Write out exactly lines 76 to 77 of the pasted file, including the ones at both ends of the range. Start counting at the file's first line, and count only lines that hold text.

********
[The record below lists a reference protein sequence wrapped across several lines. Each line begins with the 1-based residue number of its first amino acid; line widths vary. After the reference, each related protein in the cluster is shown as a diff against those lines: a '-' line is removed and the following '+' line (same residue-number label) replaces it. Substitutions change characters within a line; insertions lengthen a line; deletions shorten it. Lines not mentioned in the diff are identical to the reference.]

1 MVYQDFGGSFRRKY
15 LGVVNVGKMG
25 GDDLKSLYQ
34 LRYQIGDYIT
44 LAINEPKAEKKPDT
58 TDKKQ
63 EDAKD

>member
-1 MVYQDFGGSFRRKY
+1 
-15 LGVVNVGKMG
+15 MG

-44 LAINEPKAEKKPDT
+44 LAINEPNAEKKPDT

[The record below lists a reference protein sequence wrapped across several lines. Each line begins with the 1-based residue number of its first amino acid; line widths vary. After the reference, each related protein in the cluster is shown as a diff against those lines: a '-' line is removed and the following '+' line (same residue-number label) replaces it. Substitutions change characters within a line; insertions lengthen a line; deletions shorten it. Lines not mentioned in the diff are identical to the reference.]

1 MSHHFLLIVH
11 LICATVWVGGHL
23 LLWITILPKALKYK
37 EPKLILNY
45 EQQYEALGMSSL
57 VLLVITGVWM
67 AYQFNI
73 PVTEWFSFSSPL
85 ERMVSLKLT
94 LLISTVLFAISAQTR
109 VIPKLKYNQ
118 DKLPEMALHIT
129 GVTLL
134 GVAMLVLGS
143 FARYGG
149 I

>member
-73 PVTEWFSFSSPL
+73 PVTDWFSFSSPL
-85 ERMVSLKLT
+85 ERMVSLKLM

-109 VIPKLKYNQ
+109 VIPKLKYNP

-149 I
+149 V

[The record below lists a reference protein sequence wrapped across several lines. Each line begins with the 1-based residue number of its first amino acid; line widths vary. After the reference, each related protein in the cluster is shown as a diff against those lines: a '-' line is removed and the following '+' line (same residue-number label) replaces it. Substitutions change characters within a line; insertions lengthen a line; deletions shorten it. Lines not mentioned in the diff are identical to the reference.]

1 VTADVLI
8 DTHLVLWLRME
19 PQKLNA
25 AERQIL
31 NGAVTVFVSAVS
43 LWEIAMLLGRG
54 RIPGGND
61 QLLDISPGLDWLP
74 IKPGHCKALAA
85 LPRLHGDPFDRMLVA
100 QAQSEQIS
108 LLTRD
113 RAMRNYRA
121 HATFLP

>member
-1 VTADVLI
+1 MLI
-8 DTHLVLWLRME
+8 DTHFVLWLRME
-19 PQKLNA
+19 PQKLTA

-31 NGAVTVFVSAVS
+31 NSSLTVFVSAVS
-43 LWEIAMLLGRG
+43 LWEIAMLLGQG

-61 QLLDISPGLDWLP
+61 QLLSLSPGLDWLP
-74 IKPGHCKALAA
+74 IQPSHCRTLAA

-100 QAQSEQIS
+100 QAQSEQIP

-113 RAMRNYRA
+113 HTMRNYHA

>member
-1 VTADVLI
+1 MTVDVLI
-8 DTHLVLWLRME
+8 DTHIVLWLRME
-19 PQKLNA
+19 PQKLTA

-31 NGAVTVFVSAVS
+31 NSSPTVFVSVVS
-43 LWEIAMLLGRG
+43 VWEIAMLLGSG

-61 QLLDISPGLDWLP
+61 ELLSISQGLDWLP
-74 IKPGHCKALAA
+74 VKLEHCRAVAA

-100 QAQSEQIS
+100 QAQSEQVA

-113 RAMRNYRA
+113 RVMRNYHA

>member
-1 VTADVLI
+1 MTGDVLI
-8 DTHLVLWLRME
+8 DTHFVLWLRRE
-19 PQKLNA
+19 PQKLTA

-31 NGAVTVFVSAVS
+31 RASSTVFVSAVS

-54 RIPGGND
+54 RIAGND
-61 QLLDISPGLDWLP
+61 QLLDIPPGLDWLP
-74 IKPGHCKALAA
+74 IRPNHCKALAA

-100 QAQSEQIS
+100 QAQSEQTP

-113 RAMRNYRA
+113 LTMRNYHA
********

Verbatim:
>member
-1 VTADVLI